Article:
California Victory: Solar Exit Fee Defeated

In a decision praised throughout the Renewable Energy community, the California Public Utilities Commission (CPUC) voted 3-2 Thursday to approve a decision exempting many types of small, renewable, and clean self-generation of customers of Pacific Gas and Electric Company, Southern California Edison, and San Diego Gas and Electric Company, protecting many solar, wind and fuel cell systems from so-called exit fees.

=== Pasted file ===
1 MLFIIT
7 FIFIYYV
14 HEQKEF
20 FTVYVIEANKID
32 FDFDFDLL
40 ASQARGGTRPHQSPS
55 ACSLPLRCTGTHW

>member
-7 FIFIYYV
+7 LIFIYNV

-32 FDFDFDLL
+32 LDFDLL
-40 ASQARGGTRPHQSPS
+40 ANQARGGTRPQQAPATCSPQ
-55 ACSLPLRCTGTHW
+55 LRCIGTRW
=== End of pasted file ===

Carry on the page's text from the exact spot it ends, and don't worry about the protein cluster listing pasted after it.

Sacramento, California – April 4, 2003 [] The Vote Solar Initiative called the vote “a tremendous victory which clears the way for the continued rapid growth of solar energy in California and beyond.” The group helped organized a grass roots effort, which resulted in more than 7000 e-mails sent to the PUC on behalf of protecting solar energy. In January, Administrative Law Judge, Charles Pulsifer issued an order that would have imposed a two to five cent per kWh departing load or exit fee on all distributed generation, including solar, wind and other fossil fuel technologies such as diesel generators. Exit fees were proposed as a means of reducing the state debt incurred by billions of dollars of fossil fuel-fired electricity purchases during the height of the energy crisis, and for billions of dollars in long-term energy contracts. “We’re thrilled with the decision of the CPUC and we’re extremely appreciative of the bipartisan efforts of Rep. Lynn Woolsey (D-CA) and Rep. Duncan Hunter (R-CA) and the other 23 members of California’s Congressional delegation to take the unusual step to weigh in against the solar tax,” Glenn Hamer, executive director of the Solar Energy Industries Association told “Their views clearly made a difference and we’re grateful that citizens and officials at all levels of government expressed their support for solar.” With their ruling, the CPUC indicated that the economic, environmental and social benefits of increased customer use of solar energy outweigh the nominal revenues that would have been collected by the proposed exit fee on solar customers. (The ruling does include a 3,000 MW cap, that, once reached, will tax customer generated power.) “Now, more than ever, the use of solar electric power makes sense for California. Imposition of a new utility fee on solar customers would have been at odds with the state’s goal of making clean, reliable Renewable Energy a greater portion of California’s energy mix,” said Kari Smith, policy director for the California Solar Energy Industries Association. “We applaud the State of California for ensuring long-term renewable power development by sending consistent, non-contradictory policy signals to the state’s utility customers – both residential and commercial.” Since 2000, the installation of large-scale PV systems has increased 1,000-fold in California, while the sale of residential solar systems has exploded across the state. This phenomenal market growth is due, in part, to public policies that remove market barriers and establish competitive pricing. This enables local governments; businesses and individuals to invest in solar, and ultimately help California meet its renewable development objectives. With a 35 percent annual growth rate in grid-connected systems, California’s solar industry is one of the fastest growing industries in the state, adding thousands of skilled jobs each year. Les Nelson, executive director of CalSEIA told the ruling is “pretty close, if not exactly what we were looking for.” “(The decision) means many years of unfettered solar development,” Nelson said. “It’s great news and good work on the part of all who intervened.”
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